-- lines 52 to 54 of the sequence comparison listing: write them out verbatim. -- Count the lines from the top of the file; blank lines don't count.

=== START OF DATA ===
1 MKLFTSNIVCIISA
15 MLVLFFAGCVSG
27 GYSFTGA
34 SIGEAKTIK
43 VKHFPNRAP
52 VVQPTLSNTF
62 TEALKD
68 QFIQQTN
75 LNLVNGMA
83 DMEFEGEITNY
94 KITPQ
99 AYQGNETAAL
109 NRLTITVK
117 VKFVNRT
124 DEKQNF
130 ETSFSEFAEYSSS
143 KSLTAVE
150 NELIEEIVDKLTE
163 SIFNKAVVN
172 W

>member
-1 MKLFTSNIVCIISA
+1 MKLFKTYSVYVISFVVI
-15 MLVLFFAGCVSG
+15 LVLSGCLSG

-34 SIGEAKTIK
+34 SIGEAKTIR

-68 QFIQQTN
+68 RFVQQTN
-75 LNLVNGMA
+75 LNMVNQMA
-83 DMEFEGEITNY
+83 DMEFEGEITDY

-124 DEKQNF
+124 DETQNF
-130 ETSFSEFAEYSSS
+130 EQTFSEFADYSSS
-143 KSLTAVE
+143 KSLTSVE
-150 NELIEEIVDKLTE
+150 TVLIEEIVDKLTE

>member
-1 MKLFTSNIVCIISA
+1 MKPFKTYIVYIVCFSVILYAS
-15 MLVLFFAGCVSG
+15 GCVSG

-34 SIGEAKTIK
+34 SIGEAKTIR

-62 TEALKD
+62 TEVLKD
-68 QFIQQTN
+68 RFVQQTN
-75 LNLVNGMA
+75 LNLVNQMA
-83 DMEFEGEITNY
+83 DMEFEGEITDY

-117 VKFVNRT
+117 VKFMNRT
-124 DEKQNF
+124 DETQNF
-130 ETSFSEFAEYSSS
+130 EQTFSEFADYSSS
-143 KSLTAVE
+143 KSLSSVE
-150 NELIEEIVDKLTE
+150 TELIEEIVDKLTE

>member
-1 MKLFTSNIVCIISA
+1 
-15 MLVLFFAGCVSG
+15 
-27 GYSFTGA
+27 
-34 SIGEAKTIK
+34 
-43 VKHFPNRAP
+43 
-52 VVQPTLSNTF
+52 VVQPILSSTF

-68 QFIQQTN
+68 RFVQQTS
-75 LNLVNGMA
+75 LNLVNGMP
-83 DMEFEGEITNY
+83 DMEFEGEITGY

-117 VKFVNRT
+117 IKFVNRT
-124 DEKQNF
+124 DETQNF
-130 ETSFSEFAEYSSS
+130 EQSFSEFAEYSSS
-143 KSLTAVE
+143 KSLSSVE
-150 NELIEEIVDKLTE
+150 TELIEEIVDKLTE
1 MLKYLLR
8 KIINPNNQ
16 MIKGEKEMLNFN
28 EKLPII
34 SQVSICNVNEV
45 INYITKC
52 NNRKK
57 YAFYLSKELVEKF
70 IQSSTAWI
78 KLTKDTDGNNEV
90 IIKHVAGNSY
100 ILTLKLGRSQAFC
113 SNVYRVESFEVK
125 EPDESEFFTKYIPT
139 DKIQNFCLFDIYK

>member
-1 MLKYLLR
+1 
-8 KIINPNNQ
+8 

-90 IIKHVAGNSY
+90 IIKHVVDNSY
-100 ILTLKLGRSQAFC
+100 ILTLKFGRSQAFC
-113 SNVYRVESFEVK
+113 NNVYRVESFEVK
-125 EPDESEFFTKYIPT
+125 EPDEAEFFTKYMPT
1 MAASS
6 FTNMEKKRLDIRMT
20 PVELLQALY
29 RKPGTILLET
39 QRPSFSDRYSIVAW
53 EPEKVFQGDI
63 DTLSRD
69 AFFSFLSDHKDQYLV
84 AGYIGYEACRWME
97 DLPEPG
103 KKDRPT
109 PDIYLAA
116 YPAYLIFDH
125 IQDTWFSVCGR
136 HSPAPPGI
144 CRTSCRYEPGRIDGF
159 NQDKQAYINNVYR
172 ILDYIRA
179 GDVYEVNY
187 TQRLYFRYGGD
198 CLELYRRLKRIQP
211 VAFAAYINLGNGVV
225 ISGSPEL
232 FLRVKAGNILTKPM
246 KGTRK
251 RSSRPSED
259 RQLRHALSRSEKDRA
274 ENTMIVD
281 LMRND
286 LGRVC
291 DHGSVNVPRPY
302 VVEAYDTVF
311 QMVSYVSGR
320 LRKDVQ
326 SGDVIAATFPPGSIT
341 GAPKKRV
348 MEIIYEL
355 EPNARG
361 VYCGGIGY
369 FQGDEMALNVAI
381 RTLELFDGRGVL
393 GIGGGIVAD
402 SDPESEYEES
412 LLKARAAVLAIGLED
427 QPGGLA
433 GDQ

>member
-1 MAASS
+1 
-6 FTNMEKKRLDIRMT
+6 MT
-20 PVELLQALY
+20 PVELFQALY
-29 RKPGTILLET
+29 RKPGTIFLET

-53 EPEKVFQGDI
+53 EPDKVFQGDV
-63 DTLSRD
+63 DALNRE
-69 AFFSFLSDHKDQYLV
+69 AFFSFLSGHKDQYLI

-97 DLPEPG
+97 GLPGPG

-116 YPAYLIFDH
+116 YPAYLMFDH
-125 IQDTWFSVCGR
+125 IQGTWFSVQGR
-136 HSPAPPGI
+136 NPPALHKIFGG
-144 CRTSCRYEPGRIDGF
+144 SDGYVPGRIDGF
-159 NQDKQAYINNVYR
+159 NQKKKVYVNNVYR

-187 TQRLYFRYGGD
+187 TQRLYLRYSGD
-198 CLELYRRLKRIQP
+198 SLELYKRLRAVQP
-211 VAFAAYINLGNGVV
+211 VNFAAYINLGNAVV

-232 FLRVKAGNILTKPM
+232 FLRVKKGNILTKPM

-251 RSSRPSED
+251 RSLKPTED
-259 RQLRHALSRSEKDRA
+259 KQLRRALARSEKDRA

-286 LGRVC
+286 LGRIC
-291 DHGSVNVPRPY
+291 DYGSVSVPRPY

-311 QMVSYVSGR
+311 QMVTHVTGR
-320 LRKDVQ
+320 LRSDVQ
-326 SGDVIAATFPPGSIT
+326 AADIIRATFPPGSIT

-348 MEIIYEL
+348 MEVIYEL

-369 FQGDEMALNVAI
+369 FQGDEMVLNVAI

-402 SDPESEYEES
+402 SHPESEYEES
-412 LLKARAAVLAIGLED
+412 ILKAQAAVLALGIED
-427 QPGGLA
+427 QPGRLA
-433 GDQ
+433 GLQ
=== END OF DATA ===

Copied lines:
+68 RFVQQTN
-75 LNLVNGMA
+75 LNLVNQMA